Q10  Chairman: I am just trying to get an idea of how significant it was in your backlog of cases.

  Karen Kneller: I cannot say how many are waiting to be allocated of care home cases. I can say we have had around about 40 applications, which includes those that we have dealt with, those which are currently under review and those which are waiting to be allocated. If the committee wants the precise number of cases waiting to be allocated, then that is something we could furnish to you afterwards.

  Chairman: If you could let us have that, it would be very helpful.

  Q11  Julie Morgan: You have obviously got access to a unique range of data, which nobody else has, really about how trends in applications to you are going and how it is affected by different forms of investigation. Have you got any sort of overall view, or could you give us some idea of what sort of trends you have seen?

  Richard Foster: If I set aside Northern Ireland, which we also cover, I think the situation, for obvious reasons, is rather different. The main trend that you see is that the classic historic miscarriage cases—that would be cases arising from improprieties in police procedures, the sort of things that went on pre PACE—have largely, if not entirely, disappeared now (the sort of verballing of suspects and so on). What you see a lot more of nowadays is cases that become problematic because of issues around scientific evidence. That is quite a pronounced trend. We continue to see a large number of miscarriages that are around non-disclosure of evidence, and then, in domestic violence, sex cases, we see quite a high number of cases which become problematic because of issues about reliability of witnesses. I think those would be the main trends.

  Q12  Julie Morgan: Would you think that police procedures have improved, or is it just that some things are now not acceptable that were acceptable in the past?

  Richard Foster: I think it is a combination of the two. I think PACE was the great watershed in the Police Service. I hesitate to say it, but my previous job was chief executive of the Crown Prosecution Service and I think that some of the changes that have come in around charging and the involvement of lawyers in the front end of the process may also have assisted there as well.

  Q13  Julie Morgan: There is a proposed study of cases being discussed with the Ministry of Justice. Could you tell us about what that is?

  Richard Foster: It is not quite at that stage yet. One of the things I discovered on taking up post is that we do not have a structured database[1] within the organisation. If you ask questions of the kind you are asking me, there is no systematic way that all of that is fully recorded; so the first thing we are doing is working with the Ministry of Justice to establish that. When we do that we want then to move on, hopefully, to look at two areas. One is what does that data tell us about systemic causes of miscarriages, and then, secondly, is there any way that we can use that data, or other procedures, to give ourselves more external assurance than we have got at the moment about the reliability of the decisions that we come to? We know (and this may be an area you want to come on to question us about) what happens in the cases that we refer to the courts, because the courts look at them independently. What we do not have is any process to give us independent assurance as regards the cases that we do not refer, because we are not inspected externally, there is no other external Q and A process. So that is the other area I am hoping, working with the Ministry of Justice, we can do something about.

  Alastair MacGregor: Subject, of course, only to judicial review. Cases are occasionally judicially reviewed if we fail to refer a case; so there is, as it were, a court sanction on the other side as well.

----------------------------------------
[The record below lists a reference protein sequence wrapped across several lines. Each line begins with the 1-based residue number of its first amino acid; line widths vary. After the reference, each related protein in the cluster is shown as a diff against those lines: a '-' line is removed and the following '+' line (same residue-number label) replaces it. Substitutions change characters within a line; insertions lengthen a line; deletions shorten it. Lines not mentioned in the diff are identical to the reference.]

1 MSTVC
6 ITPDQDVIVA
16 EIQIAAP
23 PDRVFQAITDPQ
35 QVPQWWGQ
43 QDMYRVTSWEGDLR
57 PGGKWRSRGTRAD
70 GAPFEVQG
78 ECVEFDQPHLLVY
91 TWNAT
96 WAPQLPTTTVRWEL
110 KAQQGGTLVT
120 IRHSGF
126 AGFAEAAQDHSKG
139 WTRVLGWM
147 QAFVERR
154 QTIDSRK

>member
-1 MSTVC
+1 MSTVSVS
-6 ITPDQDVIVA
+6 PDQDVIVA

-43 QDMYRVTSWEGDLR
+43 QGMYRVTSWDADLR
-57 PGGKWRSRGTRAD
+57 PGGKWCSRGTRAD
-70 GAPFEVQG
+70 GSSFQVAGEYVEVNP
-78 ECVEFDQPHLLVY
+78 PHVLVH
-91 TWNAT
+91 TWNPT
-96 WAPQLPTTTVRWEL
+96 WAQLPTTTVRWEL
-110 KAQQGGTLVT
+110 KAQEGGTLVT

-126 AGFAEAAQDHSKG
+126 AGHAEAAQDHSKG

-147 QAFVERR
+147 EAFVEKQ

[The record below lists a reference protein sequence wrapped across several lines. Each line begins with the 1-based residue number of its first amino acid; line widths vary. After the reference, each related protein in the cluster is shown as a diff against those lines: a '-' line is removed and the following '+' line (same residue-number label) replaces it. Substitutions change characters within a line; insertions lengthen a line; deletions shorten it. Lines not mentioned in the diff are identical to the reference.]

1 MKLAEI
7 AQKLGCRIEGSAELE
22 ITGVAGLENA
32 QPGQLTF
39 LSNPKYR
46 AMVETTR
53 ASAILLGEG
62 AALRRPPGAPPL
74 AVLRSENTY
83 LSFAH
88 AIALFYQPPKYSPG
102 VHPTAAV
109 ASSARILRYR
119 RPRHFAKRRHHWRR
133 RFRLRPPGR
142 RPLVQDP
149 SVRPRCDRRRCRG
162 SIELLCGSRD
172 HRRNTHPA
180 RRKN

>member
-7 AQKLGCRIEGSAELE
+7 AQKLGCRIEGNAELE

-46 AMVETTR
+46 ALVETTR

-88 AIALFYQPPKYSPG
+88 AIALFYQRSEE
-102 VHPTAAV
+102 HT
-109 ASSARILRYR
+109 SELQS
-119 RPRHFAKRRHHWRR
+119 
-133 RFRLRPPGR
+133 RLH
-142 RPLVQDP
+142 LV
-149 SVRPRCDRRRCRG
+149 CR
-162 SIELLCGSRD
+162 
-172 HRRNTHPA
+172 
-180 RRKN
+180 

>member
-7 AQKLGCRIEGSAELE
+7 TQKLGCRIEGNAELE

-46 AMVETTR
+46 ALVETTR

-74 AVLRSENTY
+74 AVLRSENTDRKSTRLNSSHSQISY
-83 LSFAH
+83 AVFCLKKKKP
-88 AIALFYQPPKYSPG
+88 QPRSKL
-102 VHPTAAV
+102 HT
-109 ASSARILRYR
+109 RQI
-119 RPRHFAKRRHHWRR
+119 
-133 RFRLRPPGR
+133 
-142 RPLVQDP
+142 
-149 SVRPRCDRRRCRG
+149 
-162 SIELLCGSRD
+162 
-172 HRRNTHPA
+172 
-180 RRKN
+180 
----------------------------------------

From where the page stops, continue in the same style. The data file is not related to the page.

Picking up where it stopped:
Q14  Mr Heath: Only if you act unreasonably.

  Alastair MacGregor: Indeed.

  Q15  Dr Whitehead: On your website you state clearly that legal representation is not required to make an application. Does it strike you that that is perhaps rather like saying everyone is equally able to dine at the Ritz? Bearing in mind your major, shall we say, clients for applications, the prison population, have recently been determined, 48% of them, as having a reading age lower than that expected of an 11-year old, it is inherently improbable that that proportion at least of the prison population could perhaps mount an application unaided. Recently I think the Criminal Appeal Lawyers Association suggested that a specialist appeal lawyers list might be produced, which does not appear on your website at the moment. Do you feel that perhaps such a lawyers list might be a way of making the claim on your website more of a reality?

  Richard Foster: Just to take that latter part, yes, that is something I would like to take away and pursue, if I might. I think it is a very good suggestion indeed. One of the areas that does worry us, it worries me as in-coming chair, is precisely that front-end of the process, and we have been doing some work. Justin, who is sitting behind me and who deals with communications specifically, has been doing work to run training programmes in prisons to prepare materials, and so on, precisely to assist prison officers and, therefore, prisoners to make applications in that way a bit better. We have also been looking at whether or not we can modernise the way that people approach us at the moment. To put it honestly, you can approach us in any way that you like providing you send us a letter, as it were, and I think it would be better if we could do more over the Internet, if we could do more face-to-face. So there is a range of things that we would want to do to make it easier for people who are amongst the most helpless people in our society to approach us more readily.

  Q16  Dr Whitehead: Are you monitoring at the moment where applications are assisted by a solicitor or they are not and what relationship perhaps that fact has to the rates of success in referral and, indeed, ultimately whether the case is quashed?

  Richard Foster: I will ask Alastair to say a little more about this. It is certainly the case that applications that are assisted by lawyers are more likely to succeed than those that are not. The causality is a bit more problematic. Is it the case that because they are assisted they do better, or is it case that lawyers tend to have a feeling about particular cases, perhaps cases they have been involved in, and, therefore, tend to support the cases that are likely to be the stronger cases? So which way round the causality goes is a bit more difficult to determine.